My daughter was at a conference this morning, so I'll post tomorrow night about our weekly groceries. On the way home from my exam yesterday, I swung by the retail outlet for the school's ag program and picked up pepper bacon ends and pieces, ground pork sausage, bratwurst, and a package of sausage wraps. I don't have the exact prices on me, but the meat ranged from about $1.90 to $2.25 a pound for great quality and taste. The wraps are, perhaps, slightly pricey, and unfortunately high fat and calorie, but they can be individually frozen and used for emergency meals when I need something that will stick with me.
Which leads me to my topic: budget food for the non-cook, or for when you just don't have time to really cook. When I worked as staff at a university several years back, I used to watch the students, who made barely minimum wage and could only work 20 hours a week, buy expensive fast food for almost every lunch, and often carried in fast food breakfasts as well. I'm pretty sure most of them spent most of their check each week on fast food. All of them told me "I don't know how to cook" and a couple of the guys made it clear that cooking would threaten... something.
There were a lot of options that would have been much cheaper than fast food and even cheaper than the typical frozen dinner. Hot dogs are sold precooked, all you have to do is heat them up and top them. One of the pizza places in town used to sell a large cheese pizza for about $4 on Tuesday nights. Buy one of those and a cheap salad in a bag, and you have supper for about 3 nights for around $1.50 a night, which is a lot cheaper than the $4+ a night they were spending for burgers.
Even better, start looking at the non-frozen-dinnner items in the frozen foods section. French fries, tater tots, and hash browns come in huge bags that are cheap (by the by, hash browns make a good casserole topping). You can also buy bags of pre-cooked hamburgers (check to make sure they're 100% beef, though) and chicken for a reasonable price. Even the most hopeless of non-cooks can manage to turn on an oven, put some fries on a sheet pan and set a timer, then warm a couple of burgers in the microwave.
Another easy one, somewhat healthier, is a baked open-faced sandwich, particularly if you're feeding several people. Buy a loaf of French bread, or something like it. Preheat the oven to about 375F. Slice it in half, long-wise. Put the halves of the bread on a sheet pan. Add sandwich meat and some tomato, onion or pepper (or combination of your choice). Top with cheese. Put in the oven until the cheese melts. Or spread jarred spaghetti sauce on the bread, add some sliced veggies and cooked meat, and top with cheese and bake for a quick French bread pizza.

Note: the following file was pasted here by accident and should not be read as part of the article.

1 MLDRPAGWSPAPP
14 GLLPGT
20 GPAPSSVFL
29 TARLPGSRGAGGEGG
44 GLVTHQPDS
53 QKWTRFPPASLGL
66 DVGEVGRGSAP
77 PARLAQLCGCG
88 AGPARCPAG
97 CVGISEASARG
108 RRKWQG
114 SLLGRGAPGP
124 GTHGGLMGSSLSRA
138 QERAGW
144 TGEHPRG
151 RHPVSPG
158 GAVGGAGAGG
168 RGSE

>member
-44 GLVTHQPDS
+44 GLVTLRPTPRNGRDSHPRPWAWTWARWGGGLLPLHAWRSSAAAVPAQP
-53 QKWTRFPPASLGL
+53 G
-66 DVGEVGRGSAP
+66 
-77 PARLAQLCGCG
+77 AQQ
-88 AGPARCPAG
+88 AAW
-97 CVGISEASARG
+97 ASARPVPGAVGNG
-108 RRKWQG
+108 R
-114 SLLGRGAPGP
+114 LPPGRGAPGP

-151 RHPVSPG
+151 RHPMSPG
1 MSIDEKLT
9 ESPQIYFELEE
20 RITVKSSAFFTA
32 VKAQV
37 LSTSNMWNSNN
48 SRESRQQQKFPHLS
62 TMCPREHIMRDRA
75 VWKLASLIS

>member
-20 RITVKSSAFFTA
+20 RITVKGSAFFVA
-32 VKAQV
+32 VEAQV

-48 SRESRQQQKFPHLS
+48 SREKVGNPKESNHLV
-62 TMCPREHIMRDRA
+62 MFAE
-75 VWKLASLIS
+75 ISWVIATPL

How about homemade soup? I can hear you saying "But this is supposed to be for the non-cook!" Relax. Buy two large cans of broth and some frozen cut veggies and use a couple of those frozen precooked beef patties. Pour the broth in a large saucepan and warm almost to boiling. Thaw the burgers and 2 to 3 cups of frozen vegetables of your choice in the microwave. Add the vegetables to the broth, then crumble or cut the burgers into bite sized pieces and add them as well. Reduce the heat and simmer for about 10 to 15 minutes. Add salt and pepper. Serve over slices of bread. See? As long as you don't walk away and forget about it, this isn't much harder than warming up a can of soup. You can use canned vegetables (and canned beans) as well, but those don't taste as good.
These aren't as cheap as really cooking and most aren't exactly low-fat, but all of them should be cheaper than fast food. And look for unusual things like the sausage wraps. Each one is filling enough for a meal, especially with a piece of fruit, and by buying an entire package, I paid about $1.10 each. By thinking creatively, you can find a lot of ways to eat more cheaply than fast food and frozen dinners.